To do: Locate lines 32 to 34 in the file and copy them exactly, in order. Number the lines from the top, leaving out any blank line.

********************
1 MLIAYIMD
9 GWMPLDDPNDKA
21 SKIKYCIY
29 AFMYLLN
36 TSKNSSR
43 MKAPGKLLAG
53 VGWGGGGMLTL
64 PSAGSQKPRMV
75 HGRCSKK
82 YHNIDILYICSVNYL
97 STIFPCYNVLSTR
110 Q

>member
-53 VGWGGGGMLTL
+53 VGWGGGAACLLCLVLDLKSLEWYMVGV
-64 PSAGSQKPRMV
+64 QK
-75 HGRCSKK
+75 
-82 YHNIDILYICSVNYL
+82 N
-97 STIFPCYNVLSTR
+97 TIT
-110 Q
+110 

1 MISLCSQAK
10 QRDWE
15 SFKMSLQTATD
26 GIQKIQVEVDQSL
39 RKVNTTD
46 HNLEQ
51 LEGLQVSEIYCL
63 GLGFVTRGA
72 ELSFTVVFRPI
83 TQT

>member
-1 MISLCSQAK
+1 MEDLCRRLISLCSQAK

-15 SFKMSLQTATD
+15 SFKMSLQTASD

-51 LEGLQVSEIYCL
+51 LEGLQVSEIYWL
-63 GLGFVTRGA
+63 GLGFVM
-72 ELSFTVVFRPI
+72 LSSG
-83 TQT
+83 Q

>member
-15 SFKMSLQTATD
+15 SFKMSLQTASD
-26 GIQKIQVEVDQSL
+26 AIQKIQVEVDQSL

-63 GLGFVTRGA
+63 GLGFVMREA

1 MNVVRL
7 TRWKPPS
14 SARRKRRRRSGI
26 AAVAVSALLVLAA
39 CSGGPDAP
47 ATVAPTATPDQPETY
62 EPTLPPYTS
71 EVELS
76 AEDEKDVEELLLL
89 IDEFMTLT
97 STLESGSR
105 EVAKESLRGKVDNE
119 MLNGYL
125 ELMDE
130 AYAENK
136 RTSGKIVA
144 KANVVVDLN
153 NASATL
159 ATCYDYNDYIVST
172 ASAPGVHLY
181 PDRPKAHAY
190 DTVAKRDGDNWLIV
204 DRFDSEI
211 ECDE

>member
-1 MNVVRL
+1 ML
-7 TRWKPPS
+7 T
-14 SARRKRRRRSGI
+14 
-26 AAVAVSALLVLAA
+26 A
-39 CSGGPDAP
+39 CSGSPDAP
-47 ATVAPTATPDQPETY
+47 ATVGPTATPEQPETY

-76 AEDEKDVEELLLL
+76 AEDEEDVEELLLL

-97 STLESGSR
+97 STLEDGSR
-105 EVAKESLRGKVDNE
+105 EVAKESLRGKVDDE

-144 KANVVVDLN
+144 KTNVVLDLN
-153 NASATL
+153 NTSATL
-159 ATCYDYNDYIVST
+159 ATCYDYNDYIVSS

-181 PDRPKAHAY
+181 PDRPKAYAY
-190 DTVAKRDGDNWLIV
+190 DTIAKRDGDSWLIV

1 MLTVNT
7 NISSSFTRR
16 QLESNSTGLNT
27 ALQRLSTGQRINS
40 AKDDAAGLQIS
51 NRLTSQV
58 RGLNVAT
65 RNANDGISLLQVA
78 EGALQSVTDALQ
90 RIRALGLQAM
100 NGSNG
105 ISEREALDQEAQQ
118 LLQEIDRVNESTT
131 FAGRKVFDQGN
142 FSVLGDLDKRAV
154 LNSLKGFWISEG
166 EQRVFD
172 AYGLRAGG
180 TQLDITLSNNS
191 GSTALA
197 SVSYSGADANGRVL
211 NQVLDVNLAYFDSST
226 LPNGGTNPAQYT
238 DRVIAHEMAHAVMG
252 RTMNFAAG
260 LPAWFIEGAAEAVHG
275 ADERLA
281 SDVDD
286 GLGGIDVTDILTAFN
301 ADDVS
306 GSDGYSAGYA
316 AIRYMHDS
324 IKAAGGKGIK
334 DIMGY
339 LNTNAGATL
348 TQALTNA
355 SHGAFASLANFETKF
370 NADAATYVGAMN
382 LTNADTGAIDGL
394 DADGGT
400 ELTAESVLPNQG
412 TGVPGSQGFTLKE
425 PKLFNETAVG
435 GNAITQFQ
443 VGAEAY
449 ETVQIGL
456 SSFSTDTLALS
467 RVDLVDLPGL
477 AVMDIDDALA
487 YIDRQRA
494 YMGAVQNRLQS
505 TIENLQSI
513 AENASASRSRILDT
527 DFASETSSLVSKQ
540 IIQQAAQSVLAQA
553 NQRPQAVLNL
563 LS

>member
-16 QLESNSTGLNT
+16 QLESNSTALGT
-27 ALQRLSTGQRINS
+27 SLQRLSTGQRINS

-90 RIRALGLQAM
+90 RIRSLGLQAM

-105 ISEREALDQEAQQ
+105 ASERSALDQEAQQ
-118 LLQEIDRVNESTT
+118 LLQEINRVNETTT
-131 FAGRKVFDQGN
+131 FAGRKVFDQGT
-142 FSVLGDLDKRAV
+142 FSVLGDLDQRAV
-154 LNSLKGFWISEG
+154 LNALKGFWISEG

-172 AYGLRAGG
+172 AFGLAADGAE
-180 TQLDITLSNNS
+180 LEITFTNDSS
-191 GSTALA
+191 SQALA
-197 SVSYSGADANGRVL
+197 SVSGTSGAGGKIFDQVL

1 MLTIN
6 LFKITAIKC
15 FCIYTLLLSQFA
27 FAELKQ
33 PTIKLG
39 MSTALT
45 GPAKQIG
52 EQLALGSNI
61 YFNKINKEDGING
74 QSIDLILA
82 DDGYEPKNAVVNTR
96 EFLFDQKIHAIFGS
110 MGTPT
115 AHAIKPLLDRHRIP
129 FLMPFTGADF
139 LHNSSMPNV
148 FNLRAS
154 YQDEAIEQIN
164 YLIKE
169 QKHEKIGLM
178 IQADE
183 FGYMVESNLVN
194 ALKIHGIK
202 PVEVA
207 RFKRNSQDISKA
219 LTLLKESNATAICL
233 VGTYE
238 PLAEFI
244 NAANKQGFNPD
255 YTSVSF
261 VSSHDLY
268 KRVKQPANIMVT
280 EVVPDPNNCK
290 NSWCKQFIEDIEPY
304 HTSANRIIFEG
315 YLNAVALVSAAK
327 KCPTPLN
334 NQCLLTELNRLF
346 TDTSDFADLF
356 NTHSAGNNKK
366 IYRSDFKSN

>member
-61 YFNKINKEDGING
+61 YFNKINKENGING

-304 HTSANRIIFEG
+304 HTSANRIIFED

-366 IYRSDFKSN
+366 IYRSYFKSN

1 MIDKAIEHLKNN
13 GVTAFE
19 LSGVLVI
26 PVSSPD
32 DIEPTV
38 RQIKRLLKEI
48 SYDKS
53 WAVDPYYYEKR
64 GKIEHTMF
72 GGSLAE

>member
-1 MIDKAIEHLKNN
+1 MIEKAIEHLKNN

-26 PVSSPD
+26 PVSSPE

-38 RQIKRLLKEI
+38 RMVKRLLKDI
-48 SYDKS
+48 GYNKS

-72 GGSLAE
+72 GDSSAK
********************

51 LEGLQVSEIYCL
63 GLGFVTRGA
72 ELSFTVVFRPI